ORA-01841: (full) year must be between -4713 and +9999, and not be 0

Now, I suppose I could have continued my work on this function until it handled all scenarios, but quite honestly I am a bit busy these days and...who knows what other odd behavior a player would uncover...

So I "slapped on" the reference to dates in 2011. It is, in other words, an artificial constraint whose purpose is to simplify the choices and my life.


  1. Hello All,
    Do you know what is most annoying for a player
    that KNOWS which is the most correct choice ?

    It is the fact that he should "spend time" compiling by eye the verbose choice (I bet most/all of those who answered 100% correctly
    spent their time there !) ...

    I myself do have exactly the function, with its best version (the short one) already implemented in one of my applications
    for a few good years by now ...

    When it comes to compiling someone else's code
    "by eye", then everybody has his own style
    of making things verbose on purpose ...
    so the feeling is anyway a kind of let's call it "a small punishment" ...

    Thanks & Best Regards,
    and, Steven, keep going on for all of us !!!

  2. What I did by the complex answer? It is so big, someone spent a lot of time in writing it and there are no direct visual clues of errors. It must be correct. So I spent say 15 seconds on that one. It costed me more time to be sure that this function NEXT_QUARTER (or something like that)doesn't exists.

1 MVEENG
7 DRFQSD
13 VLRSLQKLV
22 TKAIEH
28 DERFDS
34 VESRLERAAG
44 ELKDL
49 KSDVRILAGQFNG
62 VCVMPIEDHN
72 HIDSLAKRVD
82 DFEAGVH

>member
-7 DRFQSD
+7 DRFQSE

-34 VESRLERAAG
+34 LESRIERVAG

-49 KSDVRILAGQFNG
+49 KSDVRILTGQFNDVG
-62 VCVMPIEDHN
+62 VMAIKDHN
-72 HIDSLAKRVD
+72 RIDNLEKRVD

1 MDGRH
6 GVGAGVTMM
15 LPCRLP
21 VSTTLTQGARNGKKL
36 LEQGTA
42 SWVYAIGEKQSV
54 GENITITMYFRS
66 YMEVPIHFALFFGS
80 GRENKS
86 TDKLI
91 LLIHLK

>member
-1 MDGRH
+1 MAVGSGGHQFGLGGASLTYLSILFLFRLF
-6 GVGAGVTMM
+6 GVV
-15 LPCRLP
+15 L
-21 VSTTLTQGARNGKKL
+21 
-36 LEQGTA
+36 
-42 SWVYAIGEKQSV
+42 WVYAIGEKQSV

BTW, it is not so strange that zero is not a correct answer. The year 0 does not exists. Has something to do with the fact that there is no Roman numeral for zero. That is why the 21st century started on 1-1-2001 and not on 1-1-2000. Suggestion for a quiz? Nah, to much discussion about when a century starts and ends to be really a nice quiz.

  3. I was grateful for that 2011 restriction. It meant I didn't have to worry about leap years, or that weird years of 1582 and 1752 when SOME countries switched between the Julian and Gregorian calendars and missed 11 days. Other countries adopted it later, requiring a different number of days adjustment.

    I also didn't have to worry about BC years. If you really want to irritate someone, store a date of 2011 BC. It will take them ages to work out what the issue is. Oh, and the intricate function doesn't work for BC years as the 'BC' component gets dropped when deriving c_year.

  4. There is huge complexity in manual date calculations (as has been pointed out) and the restriction to 2011 certainly simplified the process of checking the answers.

    I feel that the question suggests a functional requirement rather than a restriction of data cases (an alternative would be "... a function which, when passed any date in 2011, returns ...").

  5. Excellent suggestion, Furry One. I will change the question text as you suggest.

    Cheers, SF

  6. I didn't misinterpret the question (I just stuffed up the +90 days - silly considering the question I submitted a few days ago), but I can appreciate others making comments about 2011.

    I also thought a slight reword would remove all ambiguity, but couldn't think of the right words - good work Furry One - I agree ;-)

  7. @Wim de Lange
    You cannot simply say that year 0 does not exists,
    the story is much more involved, see